Challenges before Rahul Gandhi

Author: 
Kalyani Shankar

Congress Vice-President Rahul Gandhi is likely to take over the reins of his party ending the suspense on December 5. He will be fifth member of the Nehru-Gandhi dynasty to become the president of the 132-year grand old party. The Congress strategists are delighted that in the run up to the elections in Gujarat next month, Rahul Gandhi is getting good response.
Rahul seems to have engineered a remarkable makeover by shedding his reticence and adding a chatty approach to his public image. He has been doing much better campaign and his delivery of speech, the issues he has taken up to attack the BJP clearly indicates a carefully crafted strategy of the party managers. His September US trip showed that he had some careful coaching. After dilly-dallying for 14 years, Rahul himself declared from the US that he was ready to become the Congress party’s prime ministerial candidate.
Rahul has reasons to smile as he is being taken seriously. His newfound humour in his tweets and responses are catching up in the social media perhaps because he is able to catch the imagination of the people.  Moreover he is no longer just a shrill critic of Modi but raises much calmer issues of importance – both political as well as economic. The GST and demonetisation – the two economic issues he has taken up are important as they represent the discontent among the traders, middle class and others. People who were dismissing him as “Pappu” have sat up to look at him afresh. The bigger change is that the BJP has been responding to the issues he has raised instead of ridiculing him.
Not only senior cabinet ministers but also Modi and Amit Shah have reacted to Rahul Gandhi’s charges on economy and other issues. A senior congress leader says, “I don’t know what is happening. Earlier we used to request most newspapers and channels to give us some space and they never did. Today, on their own, the media coverage on Rahul and the Congress has increased considerably.” The strategists believe that he is on the way to becoming a 24/7 politician. “Once he takes over as the party chief, he might even become more accessible if he wants to make a mark”, claims a Congress working committee member.
All this improvement will disappear if Rahul as Congress President does not deliver. It is too early to say whether Rahul’s presidency will make a positive difference to the Congress Party because the task ahead is stupendous. Though in the short run nothing much might change, in the long run, Rahul needs to think of a strategy if he is serious about emerging an alternate to Modi. Clearly, Modi-bashing alone is not enough. There are no short cuts except to build an alternative development agenda and a new narrative. The Pachmarhi conclave and Shimla conclave brainstorming sessions had yielded new ideas in the past.
In 2004, the Congress came up with the concept of “Aam Aadmi” which clicked. He needs to have some out-of-the-box thinking to woo the voters.
Secondly, it is vital to build the organisation, which is in shambles. Unfortunately both the mother and son had taken little initiative in the organization all these years. Unless this is done, the Congress has no hope to rule again. The BJP has a strong leader, organisational strength, the support of the Sangh Parivar and unlimited finance.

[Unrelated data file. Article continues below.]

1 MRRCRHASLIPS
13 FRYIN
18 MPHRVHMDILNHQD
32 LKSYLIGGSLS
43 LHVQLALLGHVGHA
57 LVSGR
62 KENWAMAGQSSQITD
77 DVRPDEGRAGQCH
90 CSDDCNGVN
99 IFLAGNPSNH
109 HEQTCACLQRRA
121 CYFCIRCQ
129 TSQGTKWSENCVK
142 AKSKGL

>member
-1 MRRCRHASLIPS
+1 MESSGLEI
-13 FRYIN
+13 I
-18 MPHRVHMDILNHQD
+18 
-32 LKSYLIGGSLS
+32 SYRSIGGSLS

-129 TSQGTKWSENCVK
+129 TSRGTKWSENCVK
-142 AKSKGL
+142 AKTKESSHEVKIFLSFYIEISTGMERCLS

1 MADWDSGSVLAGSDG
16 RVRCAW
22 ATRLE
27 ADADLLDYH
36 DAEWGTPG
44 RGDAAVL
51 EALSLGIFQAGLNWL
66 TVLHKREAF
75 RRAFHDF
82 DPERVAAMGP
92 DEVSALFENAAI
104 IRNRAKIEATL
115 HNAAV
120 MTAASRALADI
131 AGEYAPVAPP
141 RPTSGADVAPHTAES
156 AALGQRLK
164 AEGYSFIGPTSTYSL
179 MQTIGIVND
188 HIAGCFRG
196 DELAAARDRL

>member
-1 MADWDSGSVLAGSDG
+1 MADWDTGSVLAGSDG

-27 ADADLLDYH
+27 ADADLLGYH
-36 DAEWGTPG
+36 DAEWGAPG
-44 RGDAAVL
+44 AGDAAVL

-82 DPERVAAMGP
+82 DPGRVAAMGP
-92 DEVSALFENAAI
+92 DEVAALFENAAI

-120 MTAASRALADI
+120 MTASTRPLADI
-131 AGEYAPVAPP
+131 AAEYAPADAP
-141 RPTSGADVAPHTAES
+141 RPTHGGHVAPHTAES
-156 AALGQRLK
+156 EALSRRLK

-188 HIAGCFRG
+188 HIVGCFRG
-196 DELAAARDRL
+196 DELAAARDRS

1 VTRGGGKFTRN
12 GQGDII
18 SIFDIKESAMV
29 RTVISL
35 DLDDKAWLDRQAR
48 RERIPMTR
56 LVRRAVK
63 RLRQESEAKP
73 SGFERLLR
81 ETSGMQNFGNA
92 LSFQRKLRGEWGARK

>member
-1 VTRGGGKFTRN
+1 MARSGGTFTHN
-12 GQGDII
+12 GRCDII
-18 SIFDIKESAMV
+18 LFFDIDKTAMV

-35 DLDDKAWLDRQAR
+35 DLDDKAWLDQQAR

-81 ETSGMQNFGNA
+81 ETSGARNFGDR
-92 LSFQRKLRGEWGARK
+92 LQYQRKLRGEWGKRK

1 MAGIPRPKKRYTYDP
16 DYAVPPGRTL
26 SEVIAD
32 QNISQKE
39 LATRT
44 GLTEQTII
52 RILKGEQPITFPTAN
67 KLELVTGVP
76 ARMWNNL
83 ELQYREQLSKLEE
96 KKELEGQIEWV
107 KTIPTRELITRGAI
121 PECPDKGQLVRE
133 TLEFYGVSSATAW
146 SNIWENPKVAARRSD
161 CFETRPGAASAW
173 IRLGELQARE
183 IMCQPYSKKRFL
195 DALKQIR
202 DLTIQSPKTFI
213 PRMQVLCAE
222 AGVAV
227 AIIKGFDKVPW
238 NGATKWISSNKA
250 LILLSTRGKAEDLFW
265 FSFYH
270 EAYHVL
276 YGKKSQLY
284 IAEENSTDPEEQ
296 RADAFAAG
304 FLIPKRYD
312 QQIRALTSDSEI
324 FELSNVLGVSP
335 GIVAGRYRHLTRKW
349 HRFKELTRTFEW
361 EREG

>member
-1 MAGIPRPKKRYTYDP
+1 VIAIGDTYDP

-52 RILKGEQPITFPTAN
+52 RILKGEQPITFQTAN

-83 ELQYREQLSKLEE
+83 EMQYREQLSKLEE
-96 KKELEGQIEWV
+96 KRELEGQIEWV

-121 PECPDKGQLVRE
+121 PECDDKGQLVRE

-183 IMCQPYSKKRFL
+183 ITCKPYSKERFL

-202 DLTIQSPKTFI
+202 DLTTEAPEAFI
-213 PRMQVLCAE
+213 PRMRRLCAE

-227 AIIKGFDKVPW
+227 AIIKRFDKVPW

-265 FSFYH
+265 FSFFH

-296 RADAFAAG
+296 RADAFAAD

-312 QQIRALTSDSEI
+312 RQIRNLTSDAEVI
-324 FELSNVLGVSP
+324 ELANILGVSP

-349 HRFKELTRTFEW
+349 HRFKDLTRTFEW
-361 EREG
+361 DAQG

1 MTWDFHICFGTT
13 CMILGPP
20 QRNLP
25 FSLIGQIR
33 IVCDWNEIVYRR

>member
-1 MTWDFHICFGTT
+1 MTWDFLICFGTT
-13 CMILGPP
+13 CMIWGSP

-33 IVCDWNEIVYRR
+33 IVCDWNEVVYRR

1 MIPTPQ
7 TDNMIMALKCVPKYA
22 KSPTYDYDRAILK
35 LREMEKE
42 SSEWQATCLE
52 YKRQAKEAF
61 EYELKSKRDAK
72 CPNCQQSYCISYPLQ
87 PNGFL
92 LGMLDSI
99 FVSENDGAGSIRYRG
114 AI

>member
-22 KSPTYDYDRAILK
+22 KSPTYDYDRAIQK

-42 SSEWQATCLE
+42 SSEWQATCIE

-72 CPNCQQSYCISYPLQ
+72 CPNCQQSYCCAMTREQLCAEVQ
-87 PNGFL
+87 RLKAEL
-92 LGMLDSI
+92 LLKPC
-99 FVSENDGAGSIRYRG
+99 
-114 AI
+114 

Thirdly, the party needs second rung leaders.  The Congress had in the past strong state leaders like B.C. Roy, Sanjiva Reddy, Morarji Desai and Y.B. Chavan and also national leaders like Nehru, Rajendra Prasad, and Sardar Patel.  An insecure Indira Gandhi had put puppets in the state, which continues still.
Fourthly, a good team with a blend of old guards and the younger leaders is required. The old guard will provide the experience while the younger ones will induct fresh blood. Pedigreed leaders like Jyotiraditya Scindia, Sachin Pilot and Deepender Huda are in his inner circle.  Though it cannot be a disqualification he has to ensure others also get importance.
Fifthly, the party has to find ways of connecting with the people. Only this will retain old voters and get new voters.  Chanting Nehru, Indira Gandhi and Rajiv Gandhi will not help any more as many youth voters have no clue about who they are. They have aspirations, which need to be fulfilled.
The sixth is to build a good caste coalition.  In the past the congress had a winning caste combination of Brahmins, Dalits, Muslims and Backward classes. But they had all moved away due to the emergence of caste and identity based parties. Rahul has to find ways of getting them back by way of social engineering. 
The seventh is to build credible alliances. Sonia Gandhi was able to build the UPA in 2004 but it is shrinking.  Since it may take a while for the Congress to come to power on its own, the alliance is the next best way to fight the BJP. After all Modi had come to power with just 31 per cent of votes and the rest all are scattered. The efforts should be to ensure that the opposition votes are not split.
It still remains to be seen whether the Gandhi scion can emerge as a formidable opponent to Prime Minister Modi. He has to show his determination, dedication and political astuteness to match Modi’s leadership. One visible thing is for the first time the Gandhi scion is enjoying his role as opposition leader. (IPA)

Friday, 1 December, 2017